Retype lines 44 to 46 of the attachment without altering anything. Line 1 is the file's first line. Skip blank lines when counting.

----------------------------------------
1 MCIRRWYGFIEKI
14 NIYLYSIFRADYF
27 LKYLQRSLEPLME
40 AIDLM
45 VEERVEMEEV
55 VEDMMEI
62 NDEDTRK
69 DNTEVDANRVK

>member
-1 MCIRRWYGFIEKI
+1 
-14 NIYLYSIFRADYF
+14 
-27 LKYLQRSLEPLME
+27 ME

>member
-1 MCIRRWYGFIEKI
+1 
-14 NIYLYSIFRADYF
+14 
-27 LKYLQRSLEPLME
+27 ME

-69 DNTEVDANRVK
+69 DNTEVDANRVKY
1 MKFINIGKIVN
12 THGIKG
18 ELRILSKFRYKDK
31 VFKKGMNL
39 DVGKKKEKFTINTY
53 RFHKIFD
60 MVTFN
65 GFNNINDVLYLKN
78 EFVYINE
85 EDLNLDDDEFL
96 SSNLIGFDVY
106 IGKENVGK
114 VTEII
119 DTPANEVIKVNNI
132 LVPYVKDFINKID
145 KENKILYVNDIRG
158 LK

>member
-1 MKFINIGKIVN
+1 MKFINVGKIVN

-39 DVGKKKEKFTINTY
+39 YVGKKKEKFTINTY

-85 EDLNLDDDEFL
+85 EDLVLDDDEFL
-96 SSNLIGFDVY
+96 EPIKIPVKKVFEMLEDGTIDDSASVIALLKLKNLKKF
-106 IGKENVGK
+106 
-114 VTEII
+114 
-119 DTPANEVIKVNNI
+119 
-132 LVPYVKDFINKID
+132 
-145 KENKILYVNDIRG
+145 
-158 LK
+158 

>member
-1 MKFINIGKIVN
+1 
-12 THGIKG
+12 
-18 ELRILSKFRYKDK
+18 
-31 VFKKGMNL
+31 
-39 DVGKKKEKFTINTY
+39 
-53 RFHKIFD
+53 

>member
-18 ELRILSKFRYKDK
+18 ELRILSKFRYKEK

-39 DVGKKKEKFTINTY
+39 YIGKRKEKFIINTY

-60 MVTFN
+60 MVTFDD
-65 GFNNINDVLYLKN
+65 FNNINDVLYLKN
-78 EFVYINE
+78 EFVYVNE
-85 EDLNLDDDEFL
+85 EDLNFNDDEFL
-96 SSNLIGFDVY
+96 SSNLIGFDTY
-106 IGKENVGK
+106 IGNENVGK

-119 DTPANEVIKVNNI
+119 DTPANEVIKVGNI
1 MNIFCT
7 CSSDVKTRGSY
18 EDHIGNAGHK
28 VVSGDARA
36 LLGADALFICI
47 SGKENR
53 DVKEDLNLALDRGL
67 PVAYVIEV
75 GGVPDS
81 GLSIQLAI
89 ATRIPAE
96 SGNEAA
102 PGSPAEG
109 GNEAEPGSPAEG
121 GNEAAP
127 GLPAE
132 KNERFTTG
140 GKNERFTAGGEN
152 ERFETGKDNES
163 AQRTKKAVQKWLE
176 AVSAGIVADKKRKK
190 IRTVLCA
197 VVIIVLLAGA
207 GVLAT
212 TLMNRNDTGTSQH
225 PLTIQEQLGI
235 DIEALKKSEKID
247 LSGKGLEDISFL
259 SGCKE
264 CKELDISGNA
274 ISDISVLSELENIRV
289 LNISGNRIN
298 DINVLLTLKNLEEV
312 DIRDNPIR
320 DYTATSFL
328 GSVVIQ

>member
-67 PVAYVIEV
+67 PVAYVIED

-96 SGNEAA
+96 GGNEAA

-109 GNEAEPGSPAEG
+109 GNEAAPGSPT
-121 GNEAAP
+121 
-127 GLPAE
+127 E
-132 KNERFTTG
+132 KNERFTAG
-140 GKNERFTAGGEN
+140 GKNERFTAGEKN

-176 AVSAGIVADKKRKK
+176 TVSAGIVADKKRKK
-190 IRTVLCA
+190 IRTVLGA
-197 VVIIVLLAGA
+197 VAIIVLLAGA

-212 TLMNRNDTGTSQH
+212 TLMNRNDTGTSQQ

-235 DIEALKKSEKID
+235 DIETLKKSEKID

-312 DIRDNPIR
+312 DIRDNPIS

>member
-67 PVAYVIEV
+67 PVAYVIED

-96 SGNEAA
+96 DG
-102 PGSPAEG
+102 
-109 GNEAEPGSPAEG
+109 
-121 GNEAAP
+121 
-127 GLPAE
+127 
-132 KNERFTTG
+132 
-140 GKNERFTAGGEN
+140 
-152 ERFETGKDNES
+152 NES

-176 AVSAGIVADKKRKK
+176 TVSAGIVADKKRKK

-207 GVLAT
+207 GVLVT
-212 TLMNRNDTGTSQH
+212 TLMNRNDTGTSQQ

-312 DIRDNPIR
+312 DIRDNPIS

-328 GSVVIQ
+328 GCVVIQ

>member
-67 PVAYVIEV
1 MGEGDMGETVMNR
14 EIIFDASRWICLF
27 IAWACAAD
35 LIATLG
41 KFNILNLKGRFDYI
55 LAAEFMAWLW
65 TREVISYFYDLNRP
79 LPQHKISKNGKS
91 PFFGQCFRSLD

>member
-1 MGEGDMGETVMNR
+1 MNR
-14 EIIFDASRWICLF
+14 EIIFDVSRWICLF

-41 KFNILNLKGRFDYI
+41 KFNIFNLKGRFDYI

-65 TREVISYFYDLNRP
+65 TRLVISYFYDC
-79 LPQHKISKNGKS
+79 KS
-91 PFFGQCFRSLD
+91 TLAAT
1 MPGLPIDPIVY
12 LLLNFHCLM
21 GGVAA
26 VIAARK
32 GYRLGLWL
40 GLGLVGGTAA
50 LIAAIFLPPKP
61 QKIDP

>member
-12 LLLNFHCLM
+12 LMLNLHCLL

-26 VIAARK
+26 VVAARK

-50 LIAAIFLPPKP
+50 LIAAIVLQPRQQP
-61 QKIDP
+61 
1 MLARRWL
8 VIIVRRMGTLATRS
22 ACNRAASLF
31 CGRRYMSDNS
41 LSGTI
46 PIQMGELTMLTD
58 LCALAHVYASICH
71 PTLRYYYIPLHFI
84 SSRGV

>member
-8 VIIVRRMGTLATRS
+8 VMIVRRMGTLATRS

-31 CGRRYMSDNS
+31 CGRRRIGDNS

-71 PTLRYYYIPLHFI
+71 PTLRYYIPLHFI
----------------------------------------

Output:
+1 MKFINVGKIVN

-39 DVGKKKEKFTINTY
+39 YVGKKKEKFTINTY